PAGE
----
Process and costs of moving home
New horizons, fresh challenges: moving home can be an exciting time in anyone's life. But it's costly too, so it makes sense to know what you're letting yourself in for. Moving to a new home in retirement needn't be daunting, as long as you understand the costs and keep a firm hand on your finances.
How much does it cost to move home?
Moving house can be an exciting prospect, but as you reach later life it’s going to bring some fresh challenges as well. If you’re selling up to downsize, you’ll probably need to consider getting rid of any furniture that won’t fit in your home. If you’ve never tidied your attic, clearing it could be hard work in itself. So, here are some of the costs to consider when thinking about selling up and buying a new home:
You will need to pay a solicitor or conveyancer to carry out the legal work when buying and/or selling a property. They will perform local searches, which will cost you £250 - £300 and check whether there are any issues with your onwards property, if you have one. On top of this, the legal fees are typically £850 to £1500, including VAT at 20%.
This is a government tax payable on increasing portions of the property price above £125,000 when you buy a residential property. How much you pay will depend on the value of your home as there are different bands dependent on the property value. It can be anything from up to 2% (for homes worth £125,001 to £250,000) to up to 12% for anything worth more than £1.5 million. There are different rules if you’re buying your first home and the purchase price is £500,000 or less.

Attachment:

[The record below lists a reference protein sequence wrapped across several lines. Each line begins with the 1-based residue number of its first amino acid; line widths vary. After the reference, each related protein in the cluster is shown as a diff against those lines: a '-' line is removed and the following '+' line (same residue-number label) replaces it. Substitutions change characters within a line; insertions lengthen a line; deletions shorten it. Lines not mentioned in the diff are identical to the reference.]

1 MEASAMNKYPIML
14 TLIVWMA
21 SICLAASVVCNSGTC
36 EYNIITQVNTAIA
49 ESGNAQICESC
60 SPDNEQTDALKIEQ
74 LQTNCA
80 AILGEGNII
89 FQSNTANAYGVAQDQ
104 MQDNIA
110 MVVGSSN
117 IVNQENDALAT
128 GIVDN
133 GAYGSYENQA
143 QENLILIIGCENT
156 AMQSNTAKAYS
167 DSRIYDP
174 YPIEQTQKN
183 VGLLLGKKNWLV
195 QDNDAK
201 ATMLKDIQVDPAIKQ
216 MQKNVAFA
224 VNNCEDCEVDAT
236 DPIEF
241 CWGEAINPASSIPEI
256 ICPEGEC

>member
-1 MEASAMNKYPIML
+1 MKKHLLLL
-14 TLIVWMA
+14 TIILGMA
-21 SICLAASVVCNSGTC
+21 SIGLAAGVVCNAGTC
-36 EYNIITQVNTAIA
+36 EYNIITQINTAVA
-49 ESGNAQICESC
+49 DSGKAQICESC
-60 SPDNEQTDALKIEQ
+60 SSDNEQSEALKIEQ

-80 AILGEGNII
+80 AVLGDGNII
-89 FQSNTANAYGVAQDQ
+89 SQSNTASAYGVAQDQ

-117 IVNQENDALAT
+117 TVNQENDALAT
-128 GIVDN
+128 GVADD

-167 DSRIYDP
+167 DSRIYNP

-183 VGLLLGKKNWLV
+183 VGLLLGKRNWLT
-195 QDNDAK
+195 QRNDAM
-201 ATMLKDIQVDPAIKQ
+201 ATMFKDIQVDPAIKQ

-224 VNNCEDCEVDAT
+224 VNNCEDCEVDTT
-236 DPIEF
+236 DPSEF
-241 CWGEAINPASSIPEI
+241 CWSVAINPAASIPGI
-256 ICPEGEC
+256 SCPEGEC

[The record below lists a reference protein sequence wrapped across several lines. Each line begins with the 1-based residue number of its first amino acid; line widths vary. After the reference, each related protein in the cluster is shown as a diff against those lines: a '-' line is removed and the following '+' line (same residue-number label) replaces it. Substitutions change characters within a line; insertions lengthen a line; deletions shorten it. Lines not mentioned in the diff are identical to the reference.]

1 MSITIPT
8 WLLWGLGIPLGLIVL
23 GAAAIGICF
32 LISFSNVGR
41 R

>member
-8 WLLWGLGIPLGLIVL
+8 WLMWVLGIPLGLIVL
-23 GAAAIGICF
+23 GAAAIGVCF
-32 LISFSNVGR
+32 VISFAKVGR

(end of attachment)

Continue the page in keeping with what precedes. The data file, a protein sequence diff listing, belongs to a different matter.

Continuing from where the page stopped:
You’ll usually have to pay 3% on top of the normal stamp duty rates if buying a new residential property means you’ll own more than one. You can find out more about this on the GOV.UK website.
Estate agent’s fee
When you market your house, you’ll generally need an estate agent’s help. They typically charge anything from 1-3% of your final sale price, plus 20% VAT.
Unless you get help from friends or family, it’s likely you’ll need a professional removals firm or even a storage company, depending on your circumstances. Typically, removal firms can charge anything from £300 - £600, although you’ll usually pay more to move on a weekend or at the end of a month.
If you need to get a mortgage on the property you are buying, there could be additional costs – such as arrangement and valuation fees.
This is just a snapshot of what you could have to pay if you decide to sell. What you finally pay out could depend on where you’re moving to.
For example, will you need a survey on a new property? Are you moving far away? Many people decide to move abroad and this can bring additional costs with it.
Some people have to move because of health issues as they get older. You can learn more about the costs associated with care and retirement homes here.
No one likes surprises. And the costs of moving can soon add up, so it’s helpful to know that you have thought of everything. To give you a good indication of how much moving house is likely to cost you, why not check out this cost of moving calculator.